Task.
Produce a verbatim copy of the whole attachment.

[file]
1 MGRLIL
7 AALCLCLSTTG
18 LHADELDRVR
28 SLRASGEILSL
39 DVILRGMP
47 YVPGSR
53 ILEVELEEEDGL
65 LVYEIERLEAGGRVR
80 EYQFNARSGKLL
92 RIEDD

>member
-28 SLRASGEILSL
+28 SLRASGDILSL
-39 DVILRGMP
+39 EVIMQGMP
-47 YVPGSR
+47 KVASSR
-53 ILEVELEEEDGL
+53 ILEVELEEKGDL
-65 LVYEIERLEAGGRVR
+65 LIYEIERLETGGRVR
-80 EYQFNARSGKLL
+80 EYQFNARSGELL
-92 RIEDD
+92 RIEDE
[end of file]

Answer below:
1 MGRLIL
7 AALCLCLSTTG
18 LHADELDRVR
28 SLRASGEILSL
39 DVILRGMP
47 YVPGSR
53 ILEVELEEEDGL
65 LVYEIERLEAGGRVR
80 EYQFNARSGKLL
92 RIEDD

>member
-28 SLRASGEILSL
+28 SLRASGDILSL
-39 DVILRGMP
+39 EVIMQGMP
-47 YVPGSR
+47 KVASSR
-53 ILEVELEEEDGL
+53 ILEVELEEKGDL
-65 LVYEIERLEAGGRVR
+65 LIYEIERLETGGRVR
-80 EYQFNARSGKLL
+80 EYQFNARSGELL
-92 RIEDD
+92 RIEDE